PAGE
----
We’ve done a lot of talking about the government in recent days, particularly the Iowa Legislature and some of its recent actions.
We can’t help but address another issue that lingers: government responsibility.
The legislature is busy working on a budget as the final days of the session near — and as usual, we hear about arguments between Republicans and Democrats, legislators and the governor, conservatives and liberals.
And this year, just like in years past, we will hear about all the irresponsible increases in spending and taxes and who knows what else once the budget is finally approved.
The situation is no different at the national level — in fact, it’s usually much worse. Congress is known for pork barrel projects being slipped into bills just so senators and representatives can “bring home the bacon” to their constituents.
It all brings up an interesting thought.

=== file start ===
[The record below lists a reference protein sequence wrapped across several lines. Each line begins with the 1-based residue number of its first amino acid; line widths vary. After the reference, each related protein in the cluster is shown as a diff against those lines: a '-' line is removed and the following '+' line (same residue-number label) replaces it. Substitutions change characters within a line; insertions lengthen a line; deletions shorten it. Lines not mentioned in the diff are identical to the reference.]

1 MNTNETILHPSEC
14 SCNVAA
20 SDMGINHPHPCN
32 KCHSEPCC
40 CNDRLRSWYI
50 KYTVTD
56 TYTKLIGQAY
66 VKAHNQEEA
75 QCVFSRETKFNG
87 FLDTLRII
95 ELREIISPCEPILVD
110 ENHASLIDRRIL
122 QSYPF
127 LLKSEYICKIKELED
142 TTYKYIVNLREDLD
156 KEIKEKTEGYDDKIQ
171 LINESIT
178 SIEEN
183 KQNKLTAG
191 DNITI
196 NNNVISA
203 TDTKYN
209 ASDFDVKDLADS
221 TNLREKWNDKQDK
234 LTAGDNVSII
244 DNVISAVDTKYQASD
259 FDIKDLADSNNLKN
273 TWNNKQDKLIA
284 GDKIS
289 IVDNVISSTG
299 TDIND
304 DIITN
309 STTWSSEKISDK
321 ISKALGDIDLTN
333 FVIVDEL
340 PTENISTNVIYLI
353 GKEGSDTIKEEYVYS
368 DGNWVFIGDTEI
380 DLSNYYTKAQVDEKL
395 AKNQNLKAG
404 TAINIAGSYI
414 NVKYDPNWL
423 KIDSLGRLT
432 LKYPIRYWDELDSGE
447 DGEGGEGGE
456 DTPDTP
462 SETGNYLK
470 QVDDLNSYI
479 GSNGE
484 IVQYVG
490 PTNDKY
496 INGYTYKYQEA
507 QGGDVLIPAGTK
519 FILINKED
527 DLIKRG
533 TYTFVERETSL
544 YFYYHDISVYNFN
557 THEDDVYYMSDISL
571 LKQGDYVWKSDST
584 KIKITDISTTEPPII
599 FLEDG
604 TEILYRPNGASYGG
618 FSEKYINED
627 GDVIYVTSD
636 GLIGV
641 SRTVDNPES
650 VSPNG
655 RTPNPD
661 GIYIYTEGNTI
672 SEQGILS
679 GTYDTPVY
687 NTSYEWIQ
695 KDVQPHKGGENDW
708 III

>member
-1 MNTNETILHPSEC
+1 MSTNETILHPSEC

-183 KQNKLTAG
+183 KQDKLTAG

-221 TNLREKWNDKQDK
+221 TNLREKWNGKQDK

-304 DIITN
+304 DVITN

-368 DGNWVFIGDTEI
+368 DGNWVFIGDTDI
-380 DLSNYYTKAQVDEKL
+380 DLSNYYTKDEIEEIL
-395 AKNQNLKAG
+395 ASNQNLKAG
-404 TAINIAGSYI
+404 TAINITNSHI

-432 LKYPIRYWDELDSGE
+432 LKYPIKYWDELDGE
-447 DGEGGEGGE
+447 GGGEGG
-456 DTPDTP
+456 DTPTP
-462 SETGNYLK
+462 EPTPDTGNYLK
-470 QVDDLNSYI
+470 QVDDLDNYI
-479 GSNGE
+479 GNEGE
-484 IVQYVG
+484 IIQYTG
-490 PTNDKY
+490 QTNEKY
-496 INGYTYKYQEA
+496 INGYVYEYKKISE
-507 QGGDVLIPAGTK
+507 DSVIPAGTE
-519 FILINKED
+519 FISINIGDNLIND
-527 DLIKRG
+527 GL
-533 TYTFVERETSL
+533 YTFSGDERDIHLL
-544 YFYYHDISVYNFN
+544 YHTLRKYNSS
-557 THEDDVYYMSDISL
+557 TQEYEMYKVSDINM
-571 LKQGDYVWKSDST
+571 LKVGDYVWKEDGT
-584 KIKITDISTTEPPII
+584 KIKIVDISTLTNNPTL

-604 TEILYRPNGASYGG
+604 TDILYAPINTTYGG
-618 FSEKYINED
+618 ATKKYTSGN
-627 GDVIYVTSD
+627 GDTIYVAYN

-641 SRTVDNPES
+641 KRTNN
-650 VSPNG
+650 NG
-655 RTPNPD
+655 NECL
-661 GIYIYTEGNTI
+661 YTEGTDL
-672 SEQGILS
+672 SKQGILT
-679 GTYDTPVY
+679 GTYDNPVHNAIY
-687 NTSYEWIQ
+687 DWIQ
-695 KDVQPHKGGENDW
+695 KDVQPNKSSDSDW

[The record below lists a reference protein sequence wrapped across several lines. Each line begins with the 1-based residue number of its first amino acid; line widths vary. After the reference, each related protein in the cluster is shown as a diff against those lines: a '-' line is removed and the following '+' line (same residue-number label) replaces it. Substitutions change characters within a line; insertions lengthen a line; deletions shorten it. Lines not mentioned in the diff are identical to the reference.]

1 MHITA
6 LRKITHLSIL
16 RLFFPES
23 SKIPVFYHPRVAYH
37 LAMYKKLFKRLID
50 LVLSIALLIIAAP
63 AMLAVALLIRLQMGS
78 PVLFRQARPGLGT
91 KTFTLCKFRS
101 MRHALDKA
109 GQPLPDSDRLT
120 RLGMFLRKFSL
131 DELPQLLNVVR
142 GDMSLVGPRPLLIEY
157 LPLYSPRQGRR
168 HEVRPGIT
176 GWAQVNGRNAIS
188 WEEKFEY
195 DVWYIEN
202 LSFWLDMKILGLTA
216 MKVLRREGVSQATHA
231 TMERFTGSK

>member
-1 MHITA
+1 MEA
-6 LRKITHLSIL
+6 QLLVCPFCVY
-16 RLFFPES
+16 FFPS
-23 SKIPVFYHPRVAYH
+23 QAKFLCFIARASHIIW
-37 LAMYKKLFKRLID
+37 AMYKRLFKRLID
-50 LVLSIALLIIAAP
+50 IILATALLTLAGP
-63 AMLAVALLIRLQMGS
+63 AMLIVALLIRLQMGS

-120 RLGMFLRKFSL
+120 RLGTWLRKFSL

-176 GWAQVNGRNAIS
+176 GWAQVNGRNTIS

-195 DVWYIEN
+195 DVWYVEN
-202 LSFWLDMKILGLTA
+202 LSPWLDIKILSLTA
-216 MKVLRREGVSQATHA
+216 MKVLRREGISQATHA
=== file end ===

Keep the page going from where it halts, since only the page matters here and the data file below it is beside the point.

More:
As parents, we are charged with raising our children to be responsible with their money. We are to teach them how to earn it and how to spend it — wisely, not willy-nilly.
Yet our own government, which should be able to serve as a bit of a role model, chooses the “willy-nilly” option over the “wise” method.
We see plans for an overpriced bridge connecting a town and to a nearby island in Alaska, allowing for more land development and urban sprawl.
Or funding of a lobster institute in Maine, a research center that boasts a line of dog biscuits made of crustaceans.
And don’t forget plans for a rain forest in Iowa, though those appear to be on hold — for now.
And all of these projects carry a $17.2 billion price tag for taxpayers so far in 2008.
That’s not responsible spending — not even remotely close. And it certainly doesn’t make for a good role model for our children, but then again, politics rarely do.
It all boils down to this: How are parents, teachers and others supposed to teach children responsibility when the government has none?
The answer: With blinders on ignoring the irresponsible — and often insane — actions of government.
And with the power of the pen on election day. Let’s not forget that come November.
As for Iowa legislators, we encourage them to take note of Congress’s actions and act more appropriately. Pass a responsible budget without all that “pork” Gov. Culver proposed at the start of the session.
It’s the “role model” thing to do.